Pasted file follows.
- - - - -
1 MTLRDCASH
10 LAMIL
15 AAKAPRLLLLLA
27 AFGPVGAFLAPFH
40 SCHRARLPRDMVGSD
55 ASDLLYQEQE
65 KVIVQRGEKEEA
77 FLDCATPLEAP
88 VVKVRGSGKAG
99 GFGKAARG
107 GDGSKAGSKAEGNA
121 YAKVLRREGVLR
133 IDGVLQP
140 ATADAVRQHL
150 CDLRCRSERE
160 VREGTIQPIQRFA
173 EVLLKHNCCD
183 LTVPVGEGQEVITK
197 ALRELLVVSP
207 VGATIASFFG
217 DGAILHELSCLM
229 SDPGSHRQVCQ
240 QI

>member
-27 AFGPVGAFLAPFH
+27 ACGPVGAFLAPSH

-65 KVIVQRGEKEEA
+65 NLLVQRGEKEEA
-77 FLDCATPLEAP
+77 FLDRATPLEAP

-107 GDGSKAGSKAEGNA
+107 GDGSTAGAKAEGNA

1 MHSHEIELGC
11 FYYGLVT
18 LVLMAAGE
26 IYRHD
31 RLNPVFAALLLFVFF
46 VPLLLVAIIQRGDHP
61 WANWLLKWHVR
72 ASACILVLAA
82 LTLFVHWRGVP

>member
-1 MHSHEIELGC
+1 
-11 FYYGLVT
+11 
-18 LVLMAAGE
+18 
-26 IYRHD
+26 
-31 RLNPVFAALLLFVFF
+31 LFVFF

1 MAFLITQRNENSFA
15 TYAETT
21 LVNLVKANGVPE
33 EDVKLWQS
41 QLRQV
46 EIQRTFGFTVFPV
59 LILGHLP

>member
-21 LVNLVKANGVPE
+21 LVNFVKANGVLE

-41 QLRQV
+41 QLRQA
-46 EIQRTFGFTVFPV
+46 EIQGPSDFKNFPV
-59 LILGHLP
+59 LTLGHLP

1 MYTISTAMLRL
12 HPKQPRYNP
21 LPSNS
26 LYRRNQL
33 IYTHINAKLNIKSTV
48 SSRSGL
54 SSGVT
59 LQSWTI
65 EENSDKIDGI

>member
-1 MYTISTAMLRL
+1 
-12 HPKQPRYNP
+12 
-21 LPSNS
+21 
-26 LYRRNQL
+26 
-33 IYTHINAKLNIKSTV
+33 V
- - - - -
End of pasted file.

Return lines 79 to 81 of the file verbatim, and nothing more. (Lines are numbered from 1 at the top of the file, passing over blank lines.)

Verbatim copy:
-1 MYTISTAMLRL
+1 
-12 HPKQPRYNP